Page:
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Retirement Checkup

MoneyWise / Rob West and Steve Moore
The Truth Network Radio
March 3, 2023 5:25 pm

Retirement Checkup

MoneyWise / Rob West and Steve Moore

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March 3, 2023 5:25 pm

Do you know if your retirement plans are on track? Or do you just hope they are? If you don’t know for sure, then maybe it’s time for a checkup. On today's Faith & Finance Live, host Rob West will explain that many people aren’t aware of how much they need to save and will likely fall short of their goals, if they don’t consider some important factors. Then he’ll answer your questions on various financial topics. 

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Rob West

Do you know your retirement plans are on track, or do you just hope they are?

Maybe it's time for a checkup. Hi, I'm Rob West. At least one study shows that many people aren't aware of how much they need to save and will likely fall short of their goals. I'll talk about that first today, and then it's on to your calls at 800-525-7000.

That's 800-525-7000. This is Faith and Finance Live, biblical wisdom for your financial journey. Okay, the survey I mentioned was done by Fidelity Investments with over 1200 respondents. It showed that a great number of them lack understanding of five key components of investing. Now, as we go through them, you might find you've been laboring under some of these misconceptions.

But don't worry, it just means you have to make some adjustments, which is what a checkup is all about. The first misconception involves your basic retirement nest egg. Many financial advisors will tell you that by the time you retire, you should have 10 to 12 times your last year's income in your portfolio. Of course, that amount will vary based on several factors, like how frugal you are, your retirement expenses, and life expectancy. The survey showed that far too many people underestimate how much they'll need in their retirement savings. Only one out of four respondents knew the actual number, and about half thought they'd only need five times their salary and savings. That means a lot of people are on track to start retirement with far less savings than they'll need.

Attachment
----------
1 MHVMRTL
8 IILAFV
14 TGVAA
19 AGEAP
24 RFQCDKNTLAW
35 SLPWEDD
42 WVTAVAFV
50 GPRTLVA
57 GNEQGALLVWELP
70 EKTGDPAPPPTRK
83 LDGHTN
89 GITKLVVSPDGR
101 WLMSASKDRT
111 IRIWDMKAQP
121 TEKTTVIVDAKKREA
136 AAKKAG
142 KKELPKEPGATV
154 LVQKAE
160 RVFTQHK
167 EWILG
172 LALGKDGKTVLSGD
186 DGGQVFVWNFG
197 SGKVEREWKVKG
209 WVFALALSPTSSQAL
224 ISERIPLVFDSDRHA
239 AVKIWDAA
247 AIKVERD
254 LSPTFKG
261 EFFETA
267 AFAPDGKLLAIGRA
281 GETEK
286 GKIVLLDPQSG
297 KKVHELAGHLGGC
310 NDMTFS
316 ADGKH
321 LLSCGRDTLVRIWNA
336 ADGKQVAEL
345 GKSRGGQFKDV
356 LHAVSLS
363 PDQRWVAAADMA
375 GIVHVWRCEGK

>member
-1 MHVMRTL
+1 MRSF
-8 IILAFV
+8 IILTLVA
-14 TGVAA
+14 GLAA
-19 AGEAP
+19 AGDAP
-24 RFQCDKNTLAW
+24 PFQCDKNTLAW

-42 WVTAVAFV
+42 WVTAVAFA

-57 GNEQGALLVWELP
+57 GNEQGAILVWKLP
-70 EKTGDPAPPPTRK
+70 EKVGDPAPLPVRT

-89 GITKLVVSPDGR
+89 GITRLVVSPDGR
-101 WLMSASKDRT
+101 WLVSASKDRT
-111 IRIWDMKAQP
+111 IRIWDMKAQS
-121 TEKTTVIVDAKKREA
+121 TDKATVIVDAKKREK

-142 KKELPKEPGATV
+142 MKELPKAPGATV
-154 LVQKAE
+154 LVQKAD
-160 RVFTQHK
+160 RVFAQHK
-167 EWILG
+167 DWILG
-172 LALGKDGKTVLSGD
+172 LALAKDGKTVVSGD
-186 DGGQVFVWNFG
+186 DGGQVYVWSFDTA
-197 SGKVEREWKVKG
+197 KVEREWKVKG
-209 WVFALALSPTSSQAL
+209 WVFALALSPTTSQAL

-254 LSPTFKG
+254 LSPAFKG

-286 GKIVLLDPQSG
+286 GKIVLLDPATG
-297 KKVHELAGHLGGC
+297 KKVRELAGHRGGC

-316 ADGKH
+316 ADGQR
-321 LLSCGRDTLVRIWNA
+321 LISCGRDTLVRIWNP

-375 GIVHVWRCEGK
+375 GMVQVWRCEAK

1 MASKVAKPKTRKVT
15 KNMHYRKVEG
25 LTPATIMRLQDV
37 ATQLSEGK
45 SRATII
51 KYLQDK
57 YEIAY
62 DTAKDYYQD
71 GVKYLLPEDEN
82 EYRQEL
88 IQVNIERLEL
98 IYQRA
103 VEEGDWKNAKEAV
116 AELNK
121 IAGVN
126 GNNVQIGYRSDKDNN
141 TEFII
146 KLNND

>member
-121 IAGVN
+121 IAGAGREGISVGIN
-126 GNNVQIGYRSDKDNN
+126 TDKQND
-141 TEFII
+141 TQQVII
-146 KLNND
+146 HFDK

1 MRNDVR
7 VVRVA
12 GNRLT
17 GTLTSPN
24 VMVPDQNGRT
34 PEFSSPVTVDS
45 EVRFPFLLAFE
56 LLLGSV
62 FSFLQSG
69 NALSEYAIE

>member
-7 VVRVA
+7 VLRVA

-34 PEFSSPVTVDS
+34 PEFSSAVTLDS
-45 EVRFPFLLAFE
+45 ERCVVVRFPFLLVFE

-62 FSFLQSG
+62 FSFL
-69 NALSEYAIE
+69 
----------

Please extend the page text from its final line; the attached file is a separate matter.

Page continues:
But that's not all. The next mistake those retirees are likely to make concerns how much to withdraw from those savings each year during retirement. You regular listeners know we always recommend the four percent rule. That's the amount you can safely withdraw each year without dipping into your principal. Now, some advisors will tell you as much as six percent, but that's risky. Still, more than a quarter of the respondents believe they could withdraw.

Are you ready for this? Up to 10 to 15 percent of their savings each year, or two to three times the safe amount. Doing that would mean in most years you'd be dipping deeply into your principal.

Before long, you'd have to drastically reduce your lifestyle or return to the workforce. Now, the next misconception involves the history of the stock market and assuming the market will be down more than it's up. You can always pick a range of years when the market shows negative returns, but overall the market tends to move higher.

Think about it. If that weren't the case, people wouldn't invest in stocks at all. Now, few of us could expect to live 35 years after retiring, but over the last three and a half decades, the market has ended up 26 out of those 35 years.

But a whopping 75 percent of respondents incorrectly believed the market had been down more years than up during that time. And because of that, they may move too much of their portfolio out of stocks as they near retirement and during their retirement years. Yes, you want to rebalance your portfolio as the years go on, reducing the percentage held in mutual funds and stocks.